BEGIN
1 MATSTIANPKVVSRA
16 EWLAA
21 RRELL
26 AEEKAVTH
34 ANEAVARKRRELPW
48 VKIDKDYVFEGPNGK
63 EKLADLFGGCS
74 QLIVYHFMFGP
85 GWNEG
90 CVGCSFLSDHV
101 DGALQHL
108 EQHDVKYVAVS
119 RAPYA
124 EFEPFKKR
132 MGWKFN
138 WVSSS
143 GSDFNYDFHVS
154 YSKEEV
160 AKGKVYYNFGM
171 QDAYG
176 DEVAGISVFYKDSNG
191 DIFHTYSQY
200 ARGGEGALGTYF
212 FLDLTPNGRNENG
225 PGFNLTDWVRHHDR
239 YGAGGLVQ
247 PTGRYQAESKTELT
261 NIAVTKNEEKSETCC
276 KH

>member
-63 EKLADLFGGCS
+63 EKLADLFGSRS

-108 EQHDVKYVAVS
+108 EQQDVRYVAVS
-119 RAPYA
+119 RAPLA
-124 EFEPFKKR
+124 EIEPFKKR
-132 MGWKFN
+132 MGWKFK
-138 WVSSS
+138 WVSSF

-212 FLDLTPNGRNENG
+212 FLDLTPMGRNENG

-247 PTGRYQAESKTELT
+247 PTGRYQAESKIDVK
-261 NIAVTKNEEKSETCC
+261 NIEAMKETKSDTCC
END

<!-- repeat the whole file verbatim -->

1 MATSTIANPKVVSRA
16 EWLAA
21 RRELL
26 AEEKAVTH
34 ANEAVARKRRELPW
48 VKIDKDYVFEGPNGK
63 EKLADLFGGCS
74 QLIVYHFMFGP
85 GWNEG
90 CVGCSFLSDHV
101 DGALQHL
108 EQHDVKYVAVS
119 RAPYA
124 EFEPFKKR
132 MGWKFN
138 WVSSS
143 GSDFNYDFHVS
154 YSKEEV
160 AKGKVYYNFGM
171 QDAYG
176 DEVAGISVFYKDSNG
191 DIFHTYSQY
200 ARGGEGALGTYF
212 FLDLTPNGRNENG
225 PGFNLTDWVRHHDR
239 YGAGGLVQ
247 PTGRYQAESKTELT
261 NIAVTKNEEKSETCC
276 KH

>member
-63 EKLADLFGGCS
+63 EKLADLFGSRS

-108 EQHDVKYVAVS
+108 EQQDVRYVAVS
-119 RAPYA
+119 RAPLA
-124 EFEPFKKR
+124 EIEPFKKR
-132 MGWKFN
+132 MGWKFK
-138 WVSSS
+138 WVSSF

-212 FLDLTPNGRNENG
+212 FLDLTPMGRNENG

-247 PTGRYQAESKTELT
+247 PTGRYQAESKIDVK
-261 NIAVTKNEEKSETCC
+261 NIEAMKETKSDTCC